FIG. 9 shows a detail of the invention regarding how even more complex entities such as an interface with a single MAC address and two IP addresses and several ports per IP address could be displayed.
 The present invention relates to the presentation of signalling messages that are captured by a network analyzer in a graphical user interface to the (human) user of the network analyzer.
 A signal is a sequence of information elements sent from one entity to one or more other entities. A packet is also a sequence of information elements sent from one entity to one or more other entities. The term signal is more common in the circuit switched world of telecommunications, while the term packet is more common in the world of packet switched telecommunications. Packets typically contain more bits of information than signals. In the following, the term messages will be used for both signals and packets. An entity is the abstraction of anything that can send or receive messages, such as computers, a process running on a computer, an interface, et cetera. The exchange of messages between entities is the fundamental principle that controls the operation of both circuit switched networks and packet switched networks. Consequently, the understanding of the messages being exchanged between entities is crucial for the validation and troubleshooting of the hardware and software that comprise all networking equipment.
 A network analyzer is an equipment or program that is used to record (capture), store, and visualize messages transmitted over a data link or data network. Network analyzers provide different views with different levels of detail on the stored messages, notably (1) statistical views that focus on the mere counts of certain messages and neglect the timing relations between messages, (2) message sequence views that focus on timing relations between messages and (3) detail views that show the full content of single messages. The more detailed a view is, the less messages it can display simultaneously.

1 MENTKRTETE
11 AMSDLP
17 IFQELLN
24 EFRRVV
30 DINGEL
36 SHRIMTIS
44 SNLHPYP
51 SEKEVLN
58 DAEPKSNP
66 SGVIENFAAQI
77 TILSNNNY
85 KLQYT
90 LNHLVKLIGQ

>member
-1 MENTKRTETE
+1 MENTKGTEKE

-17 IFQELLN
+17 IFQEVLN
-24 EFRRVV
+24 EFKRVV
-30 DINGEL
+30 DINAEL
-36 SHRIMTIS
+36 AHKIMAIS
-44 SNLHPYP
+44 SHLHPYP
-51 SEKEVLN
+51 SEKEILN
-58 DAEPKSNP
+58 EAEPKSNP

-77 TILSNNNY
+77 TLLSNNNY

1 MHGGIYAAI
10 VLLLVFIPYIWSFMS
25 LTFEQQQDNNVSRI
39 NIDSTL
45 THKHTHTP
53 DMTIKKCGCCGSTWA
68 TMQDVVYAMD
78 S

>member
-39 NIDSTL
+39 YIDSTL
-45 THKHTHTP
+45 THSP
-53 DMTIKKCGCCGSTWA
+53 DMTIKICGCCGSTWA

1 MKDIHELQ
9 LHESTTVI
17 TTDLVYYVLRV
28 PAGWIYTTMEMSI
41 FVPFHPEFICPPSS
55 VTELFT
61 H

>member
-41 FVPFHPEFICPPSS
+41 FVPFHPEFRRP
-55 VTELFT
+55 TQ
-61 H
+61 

The invention primarily focuses on improving message sequence views, although it is applicable to statistical views as well, thereby loosing some of its benefits due to the loss of timing relations.
 This invention proposes to display (visualize) sequences of messages recorded by a network analyzer or capturing program as message sequence charts. This new way of visualizing messages differs significantly from how this is done today.
 Today the timing relation between different messages is (usually) shown along the vertical direction of the display, while the sending and receiving entities are shown in a textual representation (if at all). The new way of visualizing messages proposed by this invention visualizes the sending and receiving entities graphically instead.
 By using the invention, the time required to comprehend message sequences is significantly reduced, thereby making testing or troubleshooting of data networks more efficient.
 Message Sequence Charts
 A message sequence chart is a diagram consisting of vertical lines representing certain entities such as network nodes, interfaces or processes and more or less horizontal arrows representing messages sent from one of the entities to one (unicast) or several (multicast or broadcast) other entities. The vertical lines extend over the whole diagram, while the arrows are drawn between the sending and receiving entities. The vertical direction indicates the timely relation between different messages; if a message is shown above another messages then this message is sent earlier than the other message. The vertical lines are labelled as to identify the entity represented by the vertical line (e.g. the type of node or the network address of the entity). The arrows representing the messages are labelled as to identify the nature of the message (e.g. the protocol family of a message). Due to the wide field of possible entities and messages, the actual labelling may vary considerably. FIGS. 1 and 2 show simple examples of message charts, differing in the style how arrows are displayed (horizontally respectively nearly horizontally). The nearly horizontal format is used to indicate “immediate” reactions to messages, but information if a message is an immediate response to another message is hardly available in the context of this invention.